We set out early and headed down the PCT to the bridge at Butte Bar. We decided to set up camp at Butte Bar and return to camp by evening. The items we left at camp greatly reduced the weight in our packs as we traversed the rough rocky terrain and river crossings. This was a fortuitous decision. Getting downstream from the bridge required either a tricky swim or an up and over to get past the ridge just below the bridge. We chose the up and over and it was immediately apparent that hauling packs while crawling and sliding our way over the small ridge and down the steep canyon to river increased the difficulty exponentially.

The 20 minutes it took to go over the ridge and back to the river gained us about 200 yards of river travel was an indication of things to come.

For the next hundred yards moving along the edge of the river was fairly easy. In our preparations for trip we had done extensive map reading and route planning using as many sources as possible. We consulted topographic maps, Google Earth, PCT guides in order to find the best way to cover ground.

rocky terrain in valley of feather River

Rocky Terrain – Slow going

One of the maps showed a trail on the north side of the river that would take us downstream and bypass the ground we had covered on our previous trips. If the trail panned out, we could save some time and potentially cover more river. Unfortunately trail on maps do not always equate to trails in the real world. We were able to find the trail as indicated about 1/8th of a mile downstream from the bridge. It started out about 50 feet above the river and gradually gained elevation allowing us to cross the first transverse ridge with little difficulty. From there it started to get dicey. The trail became less distinct and we were once again faced with crossing open and exposed scree fields. Worst of all, it was eating up our time. Each scree crossing required some soul searching as the degree of risk got greater and greater. At some point we were faced with a choice, work our way down a very steep and loose hillside, or backtrack and try to move closer to the water. Discretion being the better part of valor, we headed back knowing that all of the time we had spent getting that far was now lost.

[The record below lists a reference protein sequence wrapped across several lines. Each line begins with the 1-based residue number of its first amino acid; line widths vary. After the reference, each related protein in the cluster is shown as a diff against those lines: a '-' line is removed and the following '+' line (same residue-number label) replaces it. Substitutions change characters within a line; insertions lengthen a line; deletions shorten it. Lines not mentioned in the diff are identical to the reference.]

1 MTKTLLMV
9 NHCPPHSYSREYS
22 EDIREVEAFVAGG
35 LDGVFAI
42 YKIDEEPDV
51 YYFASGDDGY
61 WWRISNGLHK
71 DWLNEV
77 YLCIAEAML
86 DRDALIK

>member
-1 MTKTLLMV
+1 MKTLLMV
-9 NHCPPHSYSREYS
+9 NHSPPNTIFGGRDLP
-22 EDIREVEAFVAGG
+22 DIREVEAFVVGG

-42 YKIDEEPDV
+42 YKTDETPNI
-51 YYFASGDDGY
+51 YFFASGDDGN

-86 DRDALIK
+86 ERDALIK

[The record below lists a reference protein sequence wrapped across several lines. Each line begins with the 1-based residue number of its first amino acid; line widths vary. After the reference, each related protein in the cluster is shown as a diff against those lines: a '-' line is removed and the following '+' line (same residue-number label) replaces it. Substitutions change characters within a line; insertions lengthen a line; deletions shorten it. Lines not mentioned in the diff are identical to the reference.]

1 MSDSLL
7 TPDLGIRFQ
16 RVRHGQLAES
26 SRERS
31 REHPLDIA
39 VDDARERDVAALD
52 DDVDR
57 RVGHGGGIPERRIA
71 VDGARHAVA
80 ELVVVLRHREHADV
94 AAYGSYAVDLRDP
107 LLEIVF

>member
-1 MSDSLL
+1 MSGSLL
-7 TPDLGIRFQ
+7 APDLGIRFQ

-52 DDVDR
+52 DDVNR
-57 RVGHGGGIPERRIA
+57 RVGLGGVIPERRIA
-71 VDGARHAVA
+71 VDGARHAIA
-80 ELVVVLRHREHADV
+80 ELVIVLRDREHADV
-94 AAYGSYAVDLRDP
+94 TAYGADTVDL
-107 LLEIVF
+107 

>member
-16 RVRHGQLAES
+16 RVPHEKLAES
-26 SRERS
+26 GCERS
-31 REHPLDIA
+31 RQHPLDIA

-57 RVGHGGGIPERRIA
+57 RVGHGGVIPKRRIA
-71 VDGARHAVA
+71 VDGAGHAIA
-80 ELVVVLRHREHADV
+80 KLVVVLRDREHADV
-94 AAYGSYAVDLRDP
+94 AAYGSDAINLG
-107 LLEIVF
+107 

Rocky banks along rushing Feather River

Rapids and steep rocks make for tricky hiking

It was now time to commit to the river. At the next ridge we would look for a place to cross or an opportunity to swim down the river. As we reached the ridge that had stopped our travel the previous year we finally made the leap and got wet. Swimming with a dry bag has both pros and cons. On the plus side you can carry your gear and keep it dry and the bags floatation serves as a safety device. On the other hand, you can’t swim very quickly while pushing or dragging a bag of ballast and air. The use of throw bags proved to be a great tool. Throw bags are bags full of a small diameter rope or cord that are used in water rescue. Since it is safer not to go into the water and risk being drowned by the victim, this tool lets you throw the rope to the victim and haul them to shore.

We found that one person could swim across, then use the throw bag to get the rope across and pull the other person and the dry bags to the opposite side. This technique was invaluable on our return trip upstream reducing the amount of energy required to swim against the current and covering more ground in a shorter period of time.